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Posted by on Aug 31, 2014 in About Blackacre, Blackacre, Leadership, politics, President Obama, Progressive policy, Progressive Think Tank, Public Policy, Uncategorized, Voting | 0 comments

Policy Matters, A Buyer’s Guide to Political Purchasing

The 2014 mid-term elections are upon us. Soon we will choose the representatives who will lead us into an uncertain future. At stake are control of the U. S. Senate and the final two years of the Obama Presidency with the distinct possibility of impeachment proceedings against the President.

Unfortunately, due to unlimited money from anonymous sources, “opposition research”, manufactured debates and endless attack ads, our political leaders and their parties are little more than commercial products, bought and paid for by money that is anything but clean.

And we, the body politic are no longer informed voters. We are instead gullible consumers, deceived by false advertising and questionable practices; simple rubes, forced to shop at tacky flea markets for tainted political goods. We kick the tires of old, broken down lemons, that are sold “as is” by charlatans who see us coming from miles away. This sad state of affairs is made all the worse by decisions like Citizen’s United.

Our only salvation lies in becoming better political consumes. The question is how. What are our criteria for the purchase of political leadership? Precisely how do we choose for whom to vote?

Many depend solely on party affiliation, voting straight Republican, Democrat or Libertarian. This is true even of those voters officially registered as independents. Others rely on the candidate’s stated political philosophy; whether the candidate is honorable or not. Others focus on hype, image, religious/moral beliefs, campaign ads, endorsements or debate performance. At times, we vote for one side simply because we hate the other. And of course there is the old “who would you like to have a beer with” political philosophy.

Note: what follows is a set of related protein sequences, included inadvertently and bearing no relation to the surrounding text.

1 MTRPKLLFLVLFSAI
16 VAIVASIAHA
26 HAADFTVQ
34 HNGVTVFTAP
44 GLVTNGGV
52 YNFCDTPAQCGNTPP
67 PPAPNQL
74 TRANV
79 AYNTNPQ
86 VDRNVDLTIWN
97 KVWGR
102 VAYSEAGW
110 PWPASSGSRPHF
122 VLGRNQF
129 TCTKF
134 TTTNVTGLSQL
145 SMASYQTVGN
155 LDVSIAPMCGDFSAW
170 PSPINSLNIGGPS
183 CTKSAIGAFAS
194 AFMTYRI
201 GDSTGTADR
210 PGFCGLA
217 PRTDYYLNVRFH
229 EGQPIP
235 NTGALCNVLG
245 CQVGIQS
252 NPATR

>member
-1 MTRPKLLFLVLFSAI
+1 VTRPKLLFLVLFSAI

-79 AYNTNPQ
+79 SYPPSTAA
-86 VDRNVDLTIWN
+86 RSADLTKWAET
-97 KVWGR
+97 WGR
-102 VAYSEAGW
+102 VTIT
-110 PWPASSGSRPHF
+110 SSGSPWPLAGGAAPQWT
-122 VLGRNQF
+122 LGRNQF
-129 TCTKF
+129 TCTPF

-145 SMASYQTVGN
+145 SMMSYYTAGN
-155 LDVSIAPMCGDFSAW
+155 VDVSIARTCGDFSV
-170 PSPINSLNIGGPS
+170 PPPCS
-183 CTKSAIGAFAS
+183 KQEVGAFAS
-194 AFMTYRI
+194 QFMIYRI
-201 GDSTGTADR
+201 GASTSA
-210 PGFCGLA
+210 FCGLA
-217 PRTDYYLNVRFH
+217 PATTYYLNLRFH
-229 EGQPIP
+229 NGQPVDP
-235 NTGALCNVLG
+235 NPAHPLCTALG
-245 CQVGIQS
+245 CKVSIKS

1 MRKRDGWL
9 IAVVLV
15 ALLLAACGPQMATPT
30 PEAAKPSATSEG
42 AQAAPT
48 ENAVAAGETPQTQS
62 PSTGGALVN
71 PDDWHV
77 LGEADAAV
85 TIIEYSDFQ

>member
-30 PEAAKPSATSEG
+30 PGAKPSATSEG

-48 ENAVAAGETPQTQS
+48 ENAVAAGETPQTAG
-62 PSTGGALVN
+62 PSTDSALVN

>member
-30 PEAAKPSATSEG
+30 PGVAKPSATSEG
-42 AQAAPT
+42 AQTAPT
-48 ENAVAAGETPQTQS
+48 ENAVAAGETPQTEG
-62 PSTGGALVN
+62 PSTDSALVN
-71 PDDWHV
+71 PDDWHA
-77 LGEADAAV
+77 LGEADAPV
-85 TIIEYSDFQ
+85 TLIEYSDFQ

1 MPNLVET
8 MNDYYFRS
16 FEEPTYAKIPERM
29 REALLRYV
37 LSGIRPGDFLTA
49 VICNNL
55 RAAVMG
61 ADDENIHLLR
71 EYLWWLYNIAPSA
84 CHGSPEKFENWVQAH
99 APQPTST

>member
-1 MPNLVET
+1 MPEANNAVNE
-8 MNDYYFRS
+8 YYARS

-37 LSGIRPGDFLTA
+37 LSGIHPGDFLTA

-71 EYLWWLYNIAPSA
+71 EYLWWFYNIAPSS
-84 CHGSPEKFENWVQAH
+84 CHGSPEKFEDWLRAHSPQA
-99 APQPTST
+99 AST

As for Blackacre, we could care less about a candidate’s party. Their religion, skin color, ethnicity, gender and/or sexual preference are irrelevant. A politician talking nonsense is but a politician talking nonsense, regardless his hue, physical characteristics or sexual identity. Our voting criterion is simple.

It is the political leader’s public policy positions that drives our voting decision. What does the politician stands for, his guiding principles, end goals and agenda? What issues are important to him and what will he fight for? What are his beliefs and his desires for his constituents and the nation? In other words, “show me the policy. So in order to assist the Blacakcre community, we offer this voter’s guide to making sound political purchases.

Rule Number 1: Always Follow the Money. Talk, no matter how well delivered is inherently unreliable. Politicians will lie in a heartbeat. Rhetoric, speeches, platitudes and talking points regardless how well-reasoned have little saliency Depending on the speaker, the audience, the issue and the situation, words and phrases can mean all things and absolutely no thing.